Ag Committee Approves Bipartisan Legislation to Reauthorize and Improve the Commodity Futures Trading Commission
The House Agriculture Committee approved H.R. 4413, the Customer Protection and End-User Relief Act, by voice vote.
Barrett Introduces Legislation to Reauthorize the United States Grain Standards Act
(July 6, 2000)
Washington, DC -- Today, the House Agriculture Subcommittee on General Farm Commodities, Resource Conservation, and Credit Chairman Bill Barrett (R-NE) and Ranking Member David Minge (D-MN) announced that they recently introduced legislation (H.R. 4788) providing for reauthorization of the U.S. Grain Standards Act.
Among other programs and agencies, H.R. 4788 would provide authority for the Grain Inspection, Packers and Stockyards Administration (GIPSA) — and specifically, the Federal Grain Inspection Service (FGIS).
"Effective grain inspection is a powerful tool for farmers," said Barrett. "The Grain Inspection, Packers and Stockyards Administration, accurately certifies quality and provides uniform inspection and weighing, and is heavily relied upon by potential customers who want to know they are purchasing the product they want."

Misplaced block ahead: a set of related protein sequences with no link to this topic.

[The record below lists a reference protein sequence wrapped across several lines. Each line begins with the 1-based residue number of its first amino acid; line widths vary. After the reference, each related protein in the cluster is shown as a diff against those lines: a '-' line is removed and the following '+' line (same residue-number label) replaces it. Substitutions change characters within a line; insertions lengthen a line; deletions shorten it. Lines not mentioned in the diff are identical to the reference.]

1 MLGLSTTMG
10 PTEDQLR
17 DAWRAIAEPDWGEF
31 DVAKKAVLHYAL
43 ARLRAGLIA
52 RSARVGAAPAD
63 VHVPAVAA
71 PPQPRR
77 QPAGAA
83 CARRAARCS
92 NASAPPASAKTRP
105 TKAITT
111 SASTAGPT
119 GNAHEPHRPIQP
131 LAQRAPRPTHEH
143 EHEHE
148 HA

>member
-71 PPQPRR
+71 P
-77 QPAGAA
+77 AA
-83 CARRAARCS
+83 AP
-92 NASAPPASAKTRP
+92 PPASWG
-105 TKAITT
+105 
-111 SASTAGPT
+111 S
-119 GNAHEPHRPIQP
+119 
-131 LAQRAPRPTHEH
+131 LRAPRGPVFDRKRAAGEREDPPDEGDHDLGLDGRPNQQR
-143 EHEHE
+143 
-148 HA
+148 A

Legal authority for the collection of fees by FGIS was last renewed in 1993, and the bill provides GIPSA 5-year reauthorization through September 2005. Fees paid to FGIS cover administrative and supervisory expenses associated with grain inspection as well as fees for the testing of equipment utilized in performing official inspection, official weighting or supervision of weighing of grain.
"It is important to American Agriculture to maintain a professional and independent grain inspection service that has the trust of all participants in the grain trade," Minge said. "It is also very important that we reauthorize this legislation in a very timely fashion."
On September 30, 2000, the authorization for the collection of fees by GIPSA will expire. Since about 80% of the grain inspection budget is obtained through the collection of fees and only 20% through appropriations, Congress will have to act or inspection activities will cease.
"With commodity prices as low as they are, it's only natural that many producers have concerns about grain quality issues," Barrett said. "The complexities of grain quality are truly vast, and the best way to ensure quality and to uphold the integrity of this system is to pass this important legislation so that the Service's activities continue uninterrupted."
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